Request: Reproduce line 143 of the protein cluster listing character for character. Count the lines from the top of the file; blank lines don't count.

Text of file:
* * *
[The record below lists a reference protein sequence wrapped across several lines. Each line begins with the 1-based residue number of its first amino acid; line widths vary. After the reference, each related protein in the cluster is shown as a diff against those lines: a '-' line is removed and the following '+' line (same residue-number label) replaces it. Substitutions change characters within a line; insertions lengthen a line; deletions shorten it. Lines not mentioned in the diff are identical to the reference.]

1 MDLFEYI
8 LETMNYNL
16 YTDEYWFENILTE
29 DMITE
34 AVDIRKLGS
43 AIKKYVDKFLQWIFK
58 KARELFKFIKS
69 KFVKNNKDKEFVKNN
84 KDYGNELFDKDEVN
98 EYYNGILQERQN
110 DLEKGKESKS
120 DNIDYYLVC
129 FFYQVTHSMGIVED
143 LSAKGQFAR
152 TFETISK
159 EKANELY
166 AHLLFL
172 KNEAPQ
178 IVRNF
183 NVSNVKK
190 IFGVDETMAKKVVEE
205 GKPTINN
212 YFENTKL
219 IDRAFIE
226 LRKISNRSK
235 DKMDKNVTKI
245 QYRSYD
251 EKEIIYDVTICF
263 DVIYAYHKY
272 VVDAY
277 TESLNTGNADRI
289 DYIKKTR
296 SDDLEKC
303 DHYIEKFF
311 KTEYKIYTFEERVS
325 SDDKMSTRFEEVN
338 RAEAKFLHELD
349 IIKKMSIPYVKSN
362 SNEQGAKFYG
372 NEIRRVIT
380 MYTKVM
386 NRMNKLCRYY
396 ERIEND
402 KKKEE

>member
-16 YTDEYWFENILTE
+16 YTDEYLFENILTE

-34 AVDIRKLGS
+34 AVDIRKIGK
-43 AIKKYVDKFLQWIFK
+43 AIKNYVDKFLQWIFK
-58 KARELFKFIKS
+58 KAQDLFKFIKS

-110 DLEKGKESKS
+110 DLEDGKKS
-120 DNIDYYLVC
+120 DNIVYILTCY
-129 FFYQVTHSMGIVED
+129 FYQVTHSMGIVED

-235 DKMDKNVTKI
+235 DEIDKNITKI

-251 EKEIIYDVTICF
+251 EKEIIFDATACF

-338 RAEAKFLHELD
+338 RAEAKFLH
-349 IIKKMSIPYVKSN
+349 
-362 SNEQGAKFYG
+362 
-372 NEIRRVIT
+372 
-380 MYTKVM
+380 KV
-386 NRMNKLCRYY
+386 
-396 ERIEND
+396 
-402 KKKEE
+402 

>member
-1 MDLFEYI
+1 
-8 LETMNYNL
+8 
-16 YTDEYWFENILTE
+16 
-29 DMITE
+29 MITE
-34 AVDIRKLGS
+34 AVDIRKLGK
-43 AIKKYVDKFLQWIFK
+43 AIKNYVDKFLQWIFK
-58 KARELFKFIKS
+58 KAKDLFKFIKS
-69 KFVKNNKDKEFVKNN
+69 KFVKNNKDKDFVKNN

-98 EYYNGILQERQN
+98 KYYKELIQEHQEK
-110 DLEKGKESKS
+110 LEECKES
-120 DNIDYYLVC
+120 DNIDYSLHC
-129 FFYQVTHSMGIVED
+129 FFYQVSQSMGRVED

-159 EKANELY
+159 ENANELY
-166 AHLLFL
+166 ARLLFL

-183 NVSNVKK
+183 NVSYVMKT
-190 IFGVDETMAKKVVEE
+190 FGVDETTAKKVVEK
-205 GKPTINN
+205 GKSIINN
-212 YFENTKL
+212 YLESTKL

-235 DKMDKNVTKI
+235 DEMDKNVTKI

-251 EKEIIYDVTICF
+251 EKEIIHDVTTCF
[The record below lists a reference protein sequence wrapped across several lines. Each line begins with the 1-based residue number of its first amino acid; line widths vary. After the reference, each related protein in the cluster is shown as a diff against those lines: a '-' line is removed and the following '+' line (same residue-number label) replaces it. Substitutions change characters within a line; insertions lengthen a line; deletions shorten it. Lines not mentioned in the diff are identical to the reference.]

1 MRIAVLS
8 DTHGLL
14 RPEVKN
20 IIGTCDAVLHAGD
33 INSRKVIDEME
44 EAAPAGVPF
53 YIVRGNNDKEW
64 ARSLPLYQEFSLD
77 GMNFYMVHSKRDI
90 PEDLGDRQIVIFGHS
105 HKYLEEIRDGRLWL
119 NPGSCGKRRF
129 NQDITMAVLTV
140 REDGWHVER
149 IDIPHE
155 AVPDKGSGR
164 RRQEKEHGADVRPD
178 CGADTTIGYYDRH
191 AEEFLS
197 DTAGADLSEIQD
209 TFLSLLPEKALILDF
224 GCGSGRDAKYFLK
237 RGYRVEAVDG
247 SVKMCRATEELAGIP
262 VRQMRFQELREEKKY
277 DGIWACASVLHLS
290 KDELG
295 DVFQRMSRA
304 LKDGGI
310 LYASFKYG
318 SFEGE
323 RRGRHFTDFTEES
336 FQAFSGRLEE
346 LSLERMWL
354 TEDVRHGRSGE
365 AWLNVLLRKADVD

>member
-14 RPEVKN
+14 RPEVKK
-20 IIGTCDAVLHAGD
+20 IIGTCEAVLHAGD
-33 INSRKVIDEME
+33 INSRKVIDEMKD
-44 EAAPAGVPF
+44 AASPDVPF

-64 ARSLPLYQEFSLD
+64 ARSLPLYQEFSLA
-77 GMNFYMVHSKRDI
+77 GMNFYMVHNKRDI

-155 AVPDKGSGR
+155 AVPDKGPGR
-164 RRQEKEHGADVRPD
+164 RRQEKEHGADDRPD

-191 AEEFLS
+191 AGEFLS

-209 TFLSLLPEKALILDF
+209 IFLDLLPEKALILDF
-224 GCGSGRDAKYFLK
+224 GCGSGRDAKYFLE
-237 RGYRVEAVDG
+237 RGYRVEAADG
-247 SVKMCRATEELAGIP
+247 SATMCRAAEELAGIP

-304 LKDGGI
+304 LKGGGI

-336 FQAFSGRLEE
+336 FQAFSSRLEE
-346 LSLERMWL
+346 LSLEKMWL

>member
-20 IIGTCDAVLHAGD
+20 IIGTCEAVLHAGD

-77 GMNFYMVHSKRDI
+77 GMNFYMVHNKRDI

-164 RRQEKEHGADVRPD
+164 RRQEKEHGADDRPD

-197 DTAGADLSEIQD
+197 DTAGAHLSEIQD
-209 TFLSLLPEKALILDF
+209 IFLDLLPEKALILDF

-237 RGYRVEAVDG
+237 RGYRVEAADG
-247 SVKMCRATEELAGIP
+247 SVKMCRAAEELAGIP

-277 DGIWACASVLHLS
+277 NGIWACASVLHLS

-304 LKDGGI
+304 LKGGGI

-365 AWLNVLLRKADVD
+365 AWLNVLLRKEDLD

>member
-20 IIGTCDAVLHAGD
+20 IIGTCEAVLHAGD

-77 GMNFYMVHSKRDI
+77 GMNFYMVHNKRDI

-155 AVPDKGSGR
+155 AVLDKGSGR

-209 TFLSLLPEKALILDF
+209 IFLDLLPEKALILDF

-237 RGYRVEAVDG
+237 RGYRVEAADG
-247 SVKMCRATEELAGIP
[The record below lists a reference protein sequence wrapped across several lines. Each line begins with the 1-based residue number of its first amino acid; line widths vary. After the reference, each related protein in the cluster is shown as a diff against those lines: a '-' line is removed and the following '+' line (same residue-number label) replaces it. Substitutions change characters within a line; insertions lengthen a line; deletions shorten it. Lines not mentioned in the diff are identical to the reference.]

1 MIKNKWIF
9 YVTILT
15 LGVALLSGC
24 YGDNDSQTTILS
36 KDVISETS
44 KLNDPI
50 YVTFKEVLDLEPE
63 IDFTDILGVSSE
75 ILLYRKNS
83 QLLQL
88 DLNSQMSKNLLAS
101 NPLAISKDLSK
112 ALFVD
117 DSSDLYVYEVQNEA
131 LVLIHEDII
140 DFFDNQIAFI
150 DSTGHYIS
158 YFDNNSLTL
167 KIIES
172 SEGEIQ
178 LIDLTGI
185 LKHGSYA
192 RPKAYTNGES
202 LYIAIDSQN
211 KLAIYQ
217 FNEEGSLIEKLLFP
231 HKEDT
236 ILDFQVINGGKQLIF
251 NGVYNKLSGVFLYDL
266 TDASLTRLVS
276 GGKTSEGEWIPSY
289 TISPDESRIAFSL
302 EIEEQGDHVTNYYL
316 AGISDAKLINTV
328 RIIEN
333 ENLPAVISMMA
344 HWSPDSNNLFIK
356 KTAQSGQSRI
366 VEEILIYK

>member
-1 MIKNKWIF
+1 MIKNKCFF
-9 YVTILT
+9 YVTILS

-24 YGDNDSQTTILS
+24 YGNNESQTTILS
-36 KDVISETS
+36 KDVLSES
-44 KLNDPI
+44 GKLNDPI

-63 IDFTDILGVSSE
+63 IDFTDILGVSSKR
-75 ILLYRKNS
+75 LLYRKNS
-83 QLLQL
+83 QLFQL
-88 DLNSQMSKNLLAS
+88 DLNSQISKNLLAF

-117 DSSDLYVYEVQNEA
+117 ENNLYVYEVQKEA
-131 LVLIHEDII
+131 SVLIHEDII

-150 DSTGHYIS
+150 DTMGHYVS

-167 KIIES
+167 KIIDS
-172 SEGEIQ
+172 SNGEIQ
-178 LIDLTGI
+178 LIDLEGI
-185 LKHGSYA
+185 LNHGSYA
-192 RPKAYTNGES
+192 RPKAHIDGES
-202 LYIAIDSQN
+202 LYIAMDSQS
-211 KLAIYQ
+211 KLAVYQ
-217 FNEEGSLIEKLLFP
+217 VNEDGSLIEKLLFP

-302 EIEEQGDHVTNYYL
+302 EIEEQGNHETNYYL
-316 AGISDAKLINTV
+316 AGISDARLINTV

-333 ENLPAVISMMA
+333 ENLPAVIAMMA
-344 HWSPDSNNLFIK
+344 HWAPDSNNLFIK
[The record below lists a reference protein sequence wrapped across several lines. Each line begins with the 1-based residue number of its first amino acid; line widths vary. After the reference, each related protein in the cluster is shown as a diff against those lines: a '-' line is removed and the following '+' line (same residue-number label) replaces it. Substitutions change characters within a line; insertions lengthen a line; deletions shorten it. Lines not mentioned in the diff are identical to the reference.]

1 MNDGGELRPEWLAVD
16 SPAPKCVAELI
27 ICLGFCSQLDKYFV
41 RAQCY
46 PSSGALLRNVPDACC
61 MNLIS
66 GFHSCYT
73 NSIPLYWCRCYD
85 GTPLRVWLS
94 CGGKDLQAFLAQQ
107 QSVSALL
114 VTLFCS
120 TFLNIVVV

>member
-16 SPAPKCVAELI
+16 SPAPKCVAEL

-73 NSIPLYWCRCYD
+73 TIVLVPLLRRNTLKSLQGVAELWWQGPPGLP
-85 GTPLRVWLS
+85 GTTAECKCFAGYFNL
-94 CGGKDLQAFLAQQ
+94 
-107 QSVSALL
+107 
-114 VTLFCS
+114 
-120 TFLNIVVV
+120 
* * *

209 TFLSLLPEKALILDF